Retirement may seem like a long way off for some, but with pensions now being squeezed and living costs hitting the roof, those of us who are approaching the final few years of our working lives need to have a solid strategy in place.
Annuities are essentially retirement funds into which you deposit your life's savings to acquire interest. You'll then get it back - hopefully, with a significant amount on top - bit by bit over your retirement years.
You don't have to opt for this sort of arrangement, of course. Those who are well off may opt to use savings differently, with a big one-off purchase like a home overseas. But that carries some risk, and you could be left without much money if you live a long and healthy life.
There are two basic types of annuity. You can either opt for a lifetime annuity - which guarantees you income for the rest of your life - or a fixed term one for a period of your choosing. It seems counter-intuitive, but the latter are becoming more popular because they tend to deliver better value for money.
At the same time, there is an obvious risk involved with receiving your entire pension with years left to live - especially when you can't guarantee how living costs (particularly for housing and energy) will have changed when you've got everything you're owed.
The type of interest rate you're offered depends largely on how long you're expected to live. Insurance companies want to know how much they can expect to have to pay out, and that means those with health problems can expect to receive higher yearly payments.
Accordingly, expect your insurers to ask you whether you smoke, how often you drink, and whether there are any notable illnesses in your family history. Ultimately, companies are mainly concerned with saving themselves money - so if you've led a healthy lifestyle you are somewhat disadvantaged. And by the same token, if you do have genuine health issues, don't be afraid to disclose them, as it will work in your favour.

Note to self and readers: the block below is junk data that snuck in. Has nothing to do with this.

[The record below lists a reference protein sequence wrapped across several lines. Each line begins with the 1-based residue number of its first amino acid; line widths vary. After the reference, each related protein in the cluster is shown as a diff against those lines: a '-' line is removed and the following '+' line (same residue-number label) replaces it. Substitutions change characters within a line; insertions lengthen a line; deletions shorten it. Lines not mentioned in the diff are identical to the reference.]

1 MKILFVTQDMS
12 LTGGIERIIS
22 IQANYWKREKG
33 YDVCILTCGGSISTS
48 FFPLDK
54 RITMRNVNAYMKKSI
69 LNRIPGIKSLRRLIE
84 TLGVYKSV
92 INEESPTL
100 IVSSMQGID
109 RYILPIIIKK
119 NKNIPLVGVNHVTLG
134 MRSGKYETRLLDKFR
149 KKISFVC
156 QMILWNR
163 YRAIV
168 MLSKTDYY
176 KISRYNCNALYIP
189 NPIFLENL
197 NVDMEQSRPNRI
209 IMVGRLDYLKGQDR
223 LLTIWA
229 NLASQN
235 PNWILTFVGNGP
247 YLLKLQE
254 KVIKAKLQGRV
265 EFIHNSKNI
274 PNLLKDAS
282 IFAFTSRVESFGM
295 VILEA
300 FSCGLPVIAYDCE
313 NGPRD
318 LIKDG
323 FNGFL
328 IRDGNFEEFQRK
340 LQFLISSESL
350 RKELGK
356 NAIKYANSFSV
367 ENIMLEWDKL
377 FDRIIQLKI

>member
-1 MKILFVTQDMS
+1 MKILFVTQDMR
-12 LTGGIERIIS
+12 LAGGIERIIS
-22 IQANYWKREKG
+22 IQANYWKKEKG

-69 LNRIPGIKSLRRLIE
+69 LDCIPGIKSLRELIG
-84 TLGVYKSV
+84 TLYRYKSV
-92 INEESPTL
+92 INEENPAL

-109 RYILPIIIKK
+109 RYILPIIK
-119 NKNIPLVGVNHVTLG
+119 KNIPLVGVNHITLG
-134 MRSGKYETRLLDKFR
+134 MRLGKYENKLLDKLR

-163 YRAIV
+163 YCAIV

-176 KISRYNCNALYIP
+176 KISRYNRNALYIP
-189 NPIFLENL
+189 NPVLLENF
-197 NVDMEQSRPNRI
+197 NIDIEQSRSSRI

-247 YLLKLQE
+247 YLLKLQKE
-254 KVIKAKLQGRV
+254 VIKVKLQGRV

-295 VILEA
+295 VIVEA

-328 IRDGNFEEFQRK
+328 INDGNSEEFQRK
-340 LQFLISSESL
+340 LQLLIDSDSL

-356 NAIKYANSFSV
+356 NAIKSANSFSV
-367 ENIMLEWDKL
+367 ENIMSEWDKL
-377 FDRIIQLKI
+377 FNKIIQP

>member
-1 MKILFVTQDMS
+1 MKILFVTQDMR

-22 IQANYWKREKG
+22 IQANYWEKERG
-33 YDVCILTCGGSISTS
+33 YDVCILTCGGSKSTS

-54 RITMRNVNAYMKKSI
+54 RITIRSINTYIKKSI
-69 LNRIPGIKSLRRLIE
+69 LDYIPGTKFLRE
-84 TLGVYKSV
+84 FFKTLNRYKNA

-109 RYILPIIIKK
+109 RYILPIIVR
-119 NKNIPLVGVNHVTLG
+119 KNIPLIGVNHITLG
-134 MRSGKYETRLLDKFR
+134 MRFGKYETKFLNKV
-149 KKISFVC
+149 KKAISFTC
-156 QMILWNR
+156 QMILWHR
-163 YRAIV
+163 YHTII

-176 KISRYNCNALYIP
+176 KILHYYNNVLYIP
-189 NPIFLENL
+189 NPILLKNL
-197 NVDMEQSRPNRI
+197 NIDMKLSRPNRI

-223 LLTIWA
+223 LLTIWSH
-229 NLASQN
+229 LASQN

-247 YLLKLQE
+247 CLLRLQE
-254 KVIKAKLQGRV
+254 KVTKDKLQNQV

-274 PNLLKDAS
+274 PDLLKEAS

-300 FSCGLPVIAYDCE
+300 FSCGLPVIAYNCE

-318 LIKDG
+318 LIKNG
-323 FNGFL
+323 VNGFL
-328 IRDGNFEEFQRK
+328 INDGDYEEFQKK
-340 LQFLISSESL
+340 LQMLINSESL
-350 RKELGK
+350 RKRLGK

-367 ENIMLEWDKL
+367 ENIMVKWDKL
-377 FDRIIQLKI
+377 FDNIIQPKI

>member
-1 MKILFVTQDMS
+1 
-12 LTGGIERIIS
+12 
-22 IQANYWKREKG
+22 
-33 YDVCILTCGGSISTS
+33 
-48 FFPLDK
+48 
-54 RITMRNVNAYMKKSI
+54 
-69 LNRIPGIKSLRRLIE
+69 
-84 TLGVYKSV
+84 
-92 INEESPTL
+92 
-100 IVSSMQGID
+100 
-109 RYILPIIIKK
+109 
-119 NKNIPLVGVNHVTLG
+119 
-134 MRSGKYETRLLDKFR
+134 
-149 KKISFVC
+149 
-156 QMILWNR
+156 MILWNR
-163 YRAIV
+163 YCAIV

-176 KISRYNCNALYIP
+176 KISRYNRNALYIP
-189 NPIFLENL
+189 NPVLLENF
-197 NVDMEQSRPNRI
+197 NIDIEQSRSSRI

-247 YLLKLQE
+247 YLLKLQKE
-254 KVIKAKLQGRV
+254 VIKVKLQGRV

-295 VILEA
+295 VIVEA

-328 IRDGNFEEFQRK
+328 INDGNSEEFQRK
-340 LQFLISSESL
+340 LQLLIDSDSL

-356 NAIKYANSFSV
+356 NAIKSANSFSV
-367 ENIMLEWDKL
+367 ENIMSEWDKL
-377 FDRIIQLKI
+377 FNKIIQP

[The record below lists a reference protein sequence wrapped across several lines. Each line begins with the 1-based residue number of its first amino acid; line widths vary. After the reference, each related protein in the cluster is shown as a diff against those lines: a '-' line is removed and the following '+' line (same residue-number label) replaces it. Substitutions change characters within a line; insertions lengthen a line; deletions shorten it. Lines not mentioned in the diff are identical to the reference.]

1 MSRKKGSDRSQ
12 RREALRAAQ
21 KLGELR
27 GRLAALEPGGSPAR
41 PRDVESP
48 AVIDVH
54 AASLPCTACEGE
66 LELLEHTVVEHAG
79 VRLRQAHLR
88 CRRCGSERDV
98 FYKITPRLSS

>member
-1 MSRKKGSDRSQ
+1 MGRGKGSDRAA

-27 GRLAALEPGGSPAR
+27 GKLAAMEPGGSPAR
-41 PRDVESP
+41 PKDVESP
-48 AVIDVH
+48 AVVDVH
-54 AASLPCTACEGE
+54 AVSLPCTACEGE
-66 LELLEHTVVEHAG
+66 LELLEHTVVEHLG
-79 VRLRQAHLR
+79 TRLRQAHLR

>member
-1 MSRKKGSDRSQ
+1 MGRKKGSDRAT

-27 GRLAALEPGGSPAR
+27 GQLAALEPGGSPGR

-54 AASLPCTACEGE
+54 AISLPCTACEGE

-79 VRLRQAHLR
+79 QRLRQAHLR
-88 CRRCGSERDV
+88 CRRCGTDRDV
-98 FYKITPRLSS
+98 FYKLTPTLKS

Calculating your annuity yourself can be done online - via Liverpool Victoria and Aviva's websites for example. In addition to the aforementioned details around your health, you'll also need to provide the exact date you plan on retiring, an estimate of your savings and whether you'll be receiving all the payments yourself, or splitting them with a spouse.
It should be stressed that the online tools are only there as a reference guide, and seeking independent, one-on-one advice from local support networks should be seen as essential. There is regulation in place to protect consumers, but that doesn't mean everyone is telling you what you need to know.
For free, impartial advice, we recommend booking an appointment with The Citizens' Advice Bureau or The Money Advice Service. Ran by local authorities, these bodies are there to help you handle your finances - and you may even be assigned a case worker so you have a direct line in the event of any more confusion.